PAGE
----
AS Monaco's Settlement With French Football League Means Club Can Keep Tax Break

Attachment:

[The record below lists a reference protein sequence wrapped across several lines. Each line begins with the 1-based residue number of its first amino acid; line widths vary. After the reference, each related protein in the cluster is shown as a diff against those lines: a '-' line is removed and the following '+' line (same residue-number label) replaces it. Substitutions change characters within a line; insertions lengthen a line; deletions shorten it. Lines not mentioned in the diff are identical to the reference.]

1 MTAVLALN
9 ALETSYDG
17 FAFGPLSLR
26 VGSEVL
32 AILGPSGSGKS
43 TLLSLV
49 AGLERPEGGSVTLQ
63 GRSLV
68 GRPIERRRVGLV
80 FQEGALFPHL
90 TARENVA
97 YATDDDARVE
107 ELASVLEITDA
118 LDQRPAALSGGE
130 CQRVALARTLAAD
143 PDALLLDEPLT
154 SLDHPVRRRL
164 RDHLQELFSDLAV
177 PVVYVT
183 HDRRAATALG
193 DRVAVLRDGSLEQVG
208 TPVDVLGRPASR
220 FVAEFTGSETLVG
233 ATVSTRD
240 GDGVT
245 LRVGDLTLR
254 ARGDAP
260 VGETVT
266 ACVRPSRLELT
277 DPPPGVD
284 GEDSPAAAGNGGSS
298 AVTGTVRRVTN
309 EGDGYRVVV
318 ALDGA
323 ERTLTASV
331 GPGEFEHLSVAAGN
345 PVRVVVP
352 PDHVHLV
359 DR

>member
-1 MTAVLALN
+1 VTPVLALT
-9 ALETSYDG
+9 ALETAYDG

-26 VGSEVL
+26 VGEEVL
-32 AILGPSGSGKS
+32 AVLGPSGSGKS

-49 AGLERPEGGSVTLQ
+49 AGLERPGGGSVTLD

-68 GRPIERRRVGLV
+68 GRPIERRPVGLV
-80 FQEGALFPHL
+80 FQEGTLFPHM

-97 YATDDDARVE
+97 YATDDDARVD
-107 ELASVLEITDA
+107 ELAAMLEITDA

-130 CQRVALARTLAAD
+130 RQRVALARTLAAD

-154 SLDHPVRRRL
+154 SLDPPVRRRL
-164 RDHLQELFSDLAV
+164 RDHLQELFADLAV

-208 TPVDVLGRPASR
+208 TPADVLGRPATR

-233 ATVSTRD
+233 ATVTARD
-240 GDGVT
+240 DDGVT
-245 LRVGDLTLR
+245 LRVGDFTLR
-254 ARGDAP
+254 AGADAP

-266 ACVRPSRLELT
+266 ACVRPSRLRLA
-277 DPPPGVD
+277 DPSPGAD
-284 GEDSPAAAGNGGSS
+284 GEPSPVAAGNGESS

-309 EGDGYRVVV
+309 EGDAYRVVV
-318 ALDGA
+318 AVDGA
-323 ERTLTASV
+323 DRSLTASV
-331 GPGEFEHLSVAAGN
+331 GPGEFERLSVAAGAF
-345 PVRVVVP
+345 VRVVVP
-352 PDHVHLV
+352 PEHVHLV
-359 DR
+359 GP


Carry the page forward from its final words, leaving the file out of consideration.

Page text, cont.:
The lack of income tax in Monaco "has worked well for the Principality," according to Gabriele Marcotti of the WALL STREET JOURNAL. The tax break "has had a pleasant knock-on effect" for the local football team, AS Monaco. It can sign players who qualify for the "tax free" status and effectively "pay them in net terms, saving itself tens of millions of dollars a year in the process." Last year, the French Football League (LFP) "sought to end this anomaly by passing regulations whereby every club needed to have its corporate headquarters on French soil." By forcing Monaco to base itself in France, "its employees would be subject to French taxation." Predictable threats of legal action from both sides followed until, on Friday, "a settlement was announced." Monaco would make a one-time payment of $68.3M and the LFP "would drop all efforts to bring it into the French fiscal fold." It "was the equivalent of paying a lump sum in exchange for never again being bothered." On the surface, "it looks as if Monaco made out like a bandit on this one." The one-off payment "is hefty," but a quick calculation of the Monaco players eligible for tax-free status and their salaries suggests that "the club will make that money back in savings in less than three seasons." The argument that the LFP actually got a good deal "is somewhat flimsy, but includes the following factors." First off, Monaco "is paying that money to the LFP and not to the French tax authorities." And, ultimately, "a strong, wealthy Monaco helps pump money into the French game" (WSJ, 1/26).